Courts and regulatory authorities around the world rely on economic analysis to formulate and apply antitrust law. Experience has shown that even apparently straightforward antitrust cases may resist easy analysis. Fitting case law to the matter at hand is often difficult without economic analysis. Likewise, economic reasoning, no matter how elegant, will not suffice unless firmly grounded in the facts and the prevailing legal standards. We begin by identifying and analyzing those issues most critical to the outcome of the economic case and build upon this understanding. This approach produces a sound economic analysis consistent with the law.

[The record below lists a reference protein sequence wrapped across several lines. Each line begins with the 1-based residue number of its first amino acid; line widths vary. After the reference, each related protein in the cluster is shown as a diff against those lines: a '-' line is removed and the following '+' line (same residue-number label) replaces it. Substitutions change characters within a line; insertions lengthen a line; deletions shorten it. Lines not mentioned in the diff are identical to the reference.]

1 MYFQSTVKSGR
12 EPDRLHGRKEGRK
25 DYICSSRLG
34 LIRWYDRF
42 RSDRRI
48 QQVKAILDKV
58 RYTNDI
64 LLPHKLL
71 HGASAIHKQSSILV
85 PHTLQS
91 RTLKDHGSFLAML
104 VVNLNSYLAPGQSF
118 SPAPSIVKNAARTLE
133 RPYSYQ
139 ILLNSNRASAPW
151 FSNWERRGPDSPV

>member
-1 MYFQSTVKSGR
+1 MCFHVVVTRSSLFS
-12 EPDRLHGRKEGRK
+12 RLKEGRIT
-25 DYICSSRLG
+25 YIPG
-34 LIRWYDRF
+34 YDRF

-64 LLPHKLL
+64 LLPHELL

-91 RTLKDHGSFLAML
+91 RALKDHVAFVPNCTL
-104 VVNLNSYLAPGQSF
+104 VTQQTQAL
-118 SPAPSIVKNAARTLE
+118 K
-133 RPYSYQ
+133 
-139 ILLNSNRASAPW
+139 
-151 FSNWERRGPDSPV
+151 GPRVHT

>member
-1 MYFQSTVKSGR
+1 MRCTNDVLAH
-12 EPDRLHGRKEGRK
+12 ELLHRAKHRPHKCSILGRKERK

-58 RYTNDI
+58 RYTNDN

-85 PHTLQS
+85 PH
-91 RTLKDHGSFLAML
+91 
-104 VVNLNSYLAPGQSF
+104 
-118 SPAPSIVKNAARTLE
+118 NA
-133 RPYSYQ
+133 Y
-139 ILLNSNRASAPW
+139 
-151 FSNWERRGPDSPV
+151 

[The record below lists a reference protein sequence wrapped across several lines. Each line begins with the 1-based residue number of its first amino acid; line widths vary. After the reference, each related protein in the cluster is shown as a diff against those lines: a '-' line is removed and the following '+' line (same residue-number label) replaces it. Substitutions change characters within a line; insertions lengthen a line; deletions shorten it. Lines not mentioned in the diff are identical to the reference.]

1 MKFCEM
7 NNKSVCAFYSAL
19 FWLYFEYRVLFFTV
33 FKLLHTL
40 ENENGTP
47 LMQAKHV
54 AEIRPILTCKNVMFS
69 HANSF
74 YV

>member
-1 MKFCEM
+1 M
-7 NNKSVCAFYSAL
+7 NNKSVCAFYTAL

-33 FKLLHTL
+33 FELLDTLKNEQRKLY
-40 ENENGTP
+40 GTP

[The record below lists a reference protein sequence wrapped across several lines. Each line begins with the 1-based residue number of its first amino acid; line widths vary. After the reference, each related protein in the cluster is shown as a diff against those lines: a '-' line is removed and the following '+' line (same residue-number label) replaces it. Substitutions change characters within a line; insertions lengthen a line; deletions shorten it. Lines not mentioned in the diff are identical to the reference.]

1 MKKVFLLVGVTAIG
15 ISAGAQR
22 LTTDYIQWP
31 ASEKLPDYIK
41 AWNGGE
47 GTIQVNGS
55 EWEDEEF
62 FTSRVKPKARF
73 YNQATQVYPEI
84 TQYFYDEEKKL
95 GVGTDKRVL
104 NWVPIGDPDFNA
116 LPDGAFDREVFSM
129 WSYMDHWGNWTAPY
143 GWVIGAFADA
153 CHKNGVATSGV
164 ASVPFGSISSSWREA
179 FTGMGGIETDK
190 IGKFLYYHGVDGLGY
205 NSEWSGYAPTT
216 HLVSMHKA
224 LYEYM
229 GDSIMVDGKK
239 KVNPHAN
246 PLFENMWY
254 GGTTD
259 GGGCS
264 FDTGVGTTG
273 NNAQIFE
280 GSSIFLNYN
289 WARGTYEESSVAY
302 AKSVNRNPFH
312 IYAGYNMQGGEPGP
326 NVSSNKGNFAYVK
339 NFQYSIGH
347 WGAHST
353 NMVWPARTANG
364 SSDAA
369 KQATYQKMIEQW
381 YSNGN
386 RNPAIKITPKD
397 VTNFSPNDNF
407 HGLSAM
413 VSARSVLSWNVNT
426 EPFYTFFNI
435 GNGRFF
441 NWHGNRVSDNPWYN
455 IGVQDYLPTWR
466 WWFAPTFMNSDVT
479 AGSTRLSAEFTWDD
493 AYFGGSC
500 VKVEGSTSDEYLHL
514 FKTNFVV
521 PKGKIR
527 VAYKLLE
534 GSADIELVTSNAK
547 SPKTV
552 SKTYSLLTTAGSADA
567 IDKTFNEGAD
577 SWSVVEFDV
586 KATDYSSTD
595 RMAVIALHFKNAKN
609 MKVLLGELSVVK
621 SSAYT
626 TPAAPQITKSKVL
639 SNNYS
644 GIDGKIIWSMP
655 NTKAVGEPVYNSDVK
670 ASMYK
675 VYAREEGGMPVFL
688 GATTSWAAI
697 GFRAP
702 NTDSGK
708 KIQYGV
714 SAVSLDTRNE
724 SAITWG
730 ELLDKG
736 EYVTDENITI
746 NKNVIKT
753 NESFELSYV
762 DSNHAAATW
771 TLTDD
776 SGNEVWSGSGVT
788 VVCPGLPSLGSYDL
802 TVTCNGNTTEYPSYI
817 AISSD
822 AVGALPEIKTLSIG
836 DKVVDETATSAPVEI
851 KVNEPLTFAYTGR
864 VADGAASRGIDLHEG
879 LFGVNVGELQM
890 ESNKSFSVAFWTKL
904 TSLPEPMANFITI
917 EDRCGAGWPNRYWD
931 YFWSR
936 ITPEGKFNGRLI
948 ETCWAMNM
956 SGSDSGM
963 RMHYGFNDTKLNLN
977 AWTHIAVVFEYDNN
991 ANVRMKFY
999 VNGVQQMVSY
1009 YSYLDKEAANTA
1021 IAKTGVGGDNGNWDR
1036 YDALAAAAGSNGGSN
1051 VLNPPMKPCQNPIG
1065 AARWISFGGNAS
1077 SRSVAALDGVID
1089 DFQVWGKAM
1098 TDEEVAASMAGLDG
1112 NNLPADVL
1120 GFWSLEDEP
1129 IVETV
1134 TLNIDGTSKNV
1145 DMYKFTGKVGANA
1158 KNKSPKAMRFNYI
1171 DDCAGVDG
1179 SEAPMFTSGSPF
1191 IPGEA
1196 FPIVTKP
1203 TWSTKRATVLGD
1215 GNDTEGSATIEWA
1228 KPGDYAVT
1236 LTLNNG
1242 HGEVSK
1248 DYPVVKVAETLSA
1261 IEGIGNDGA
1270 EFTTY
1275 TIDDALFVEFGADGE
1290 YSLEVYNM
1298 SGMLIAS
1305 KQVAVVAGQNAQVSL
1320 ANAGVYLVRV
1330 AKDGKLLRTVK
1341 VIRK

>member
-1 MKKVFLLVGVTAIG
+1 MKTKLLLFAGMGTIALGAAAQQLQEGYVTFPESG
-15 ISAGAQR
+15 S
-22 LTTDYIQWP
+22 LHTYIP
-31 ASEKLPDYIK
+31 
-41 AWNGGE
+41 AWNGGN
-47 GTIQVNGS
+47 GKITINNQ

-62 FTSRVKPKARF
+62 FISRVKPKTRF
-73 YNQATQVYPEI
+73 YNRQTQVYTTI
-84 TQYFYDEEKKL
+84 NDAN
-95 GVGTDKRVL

Core parts of our antitrust practice areas include government merger investigations as well as private and government antitrust litigation on matters like monopolization, price fixing, dealer termination, price discrimination, vertical restraints, and predation. Our economists have consulted with litigants and testified about market definition, market power, competitive impact, business justifications, and damages.